TABLE 21______________________________________Enhancement values for vertical templates based on Pattern 6 Enhancement levelTemplate value of center pixelPermutations Example Pixel1 Pixel2 Pixel3______________________________________av bv cv ##STR81## W B W 3000 0000 0003 0004 0000 0003 B B B 4443 4443 0034 0034 3444 3444 B B B 4440 4430 0044 0344 0344 0444dv B 4000 B 4300 B 4430 3000 4300 4400ev W 0003 B 3444 B 0444 0000 3444 0344fv gv hv ##STR82## B W B 3000 4000 0000 3000 0004 0003 B B B 4300 4300 4443 4443 0034 0034 B B B 4400 4430 4430 4440 0344 0044______________________________________
TABLE 22______________________________________Enhancement values for horizontal impulsematches based on Pattern 6TemplatePermu- Enhancement level value of center pixeltations Pixel1 Pixel2 Pixel3 Pixel4 Pixel5______________________________________ah W 0000 B 2233 B 4444 B 3322black line 2211 0000 0000 1122bh W 0000 B 3322 B 2233 B 3444 B 4444white line 2211 4444 0000 0001 1122ch W 1122 B 0000 B 0000 B 2211black line 0000 3322 4444 2233dh W 1122 B 4444 B 0000 B 1000 B 2211white line 0000 2233 3322 4443 4444eh W 2211 B 0000 B 0000 B 1222black line 0000 2233 4444 3322fh W 2211 B 4444 B 0000 B 0001 B 1122white line 0000 3322 2233 3444 4444gh W 0000 B 3322 B 4444 B 2333black line 1122 0000 0000 2211hh W 0000 B 2233 B 3322 B 4443 B 4444white line 1122 4444 0000 1000 2211______________________________________ ##STR83## Example: Templates ah, ch, eh, gh black line impulse pair. One white and 3 black pixels have to be corrected for this template. ##STR84## Templates bh, dh, fh, hh white line impulse pair. One white and 4 black pixels have to be corrected for this template.
TABLE 23__________________________________________________________________________Enhancement values for vertical impulse matches based on Pattern 6Template Enhancement level value of center pixelPermutations Pixel1 Pixel2 Pixel3 Pixel4 Pixel5 Pixel6__________________________________________________________________________av W 3000 B 0033 B 0040 B 0003black line 0000 0033 0330 0004bv W 3000 B 4443 B 4440 B 0003 B 0034 B 0044white line 0000 4443 4430 0004 0034 0344cv W 0000 B 3300 B 0330 B 4000black line 0003 3300 0400 3000dv W 0000 B 3444 B 0344 B 4000 B 4300 B 4430white line 0003 3444 0444 3000 4300 4400ev W 0003 B 3300 B 0400 B 3000black line 0000 3300 0330 4000fv W 0003 B 3444 B 0444 B 3000 B 4300 B 4400white line 0000 3444 0344 4000 4300 4430gv W 0000 B 0033 B 0330 B 0004black line 3000 0033 0040 0003hv W 0000 B 4443 B 4430 B 0004 B 0034 B 0344white line 3000 4443 4440 0003 0034 0044__________________________________________________________________________ ##STR85## Templates av, cv, ev, gv black line impulse pair. One white and 3 black pixels have to be corrected for this template. ##STR86## Templates bv, dv, fv, hv white line impulse pair. One white and 5 black pixels have to be corrected for this template.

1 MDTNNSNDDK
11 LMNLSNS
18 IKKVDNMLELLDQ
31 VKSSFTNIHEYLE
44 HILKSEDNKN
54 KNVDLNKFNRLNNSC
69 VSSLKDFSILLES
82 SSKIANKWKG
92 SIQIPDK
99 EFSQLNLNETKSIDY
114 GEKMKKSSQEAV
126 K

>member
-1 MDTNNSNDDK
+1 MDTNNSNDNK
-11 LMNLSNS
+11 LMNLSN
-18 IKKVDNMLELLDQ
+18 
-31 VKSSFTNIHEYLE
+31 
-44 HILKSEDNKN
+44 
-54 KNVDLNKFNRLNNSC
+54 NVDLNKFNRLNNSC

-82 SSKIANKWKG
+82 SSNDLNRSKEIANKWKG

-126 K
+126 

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|Dec 3, 2001||FPAY||Fee payment|
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|Jun 28, 2002||AS||Assignment|
Owner name: BANK ONE, NA, AS ADMINISTRATIVE AGENT, ILLINOIS
Free format text: SECURITY INTEREST;ASSIGNOR:XEROX CORPORATION;REEL/FRAME:013153/0001
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|Oct 31, 2003||AS||Assignment|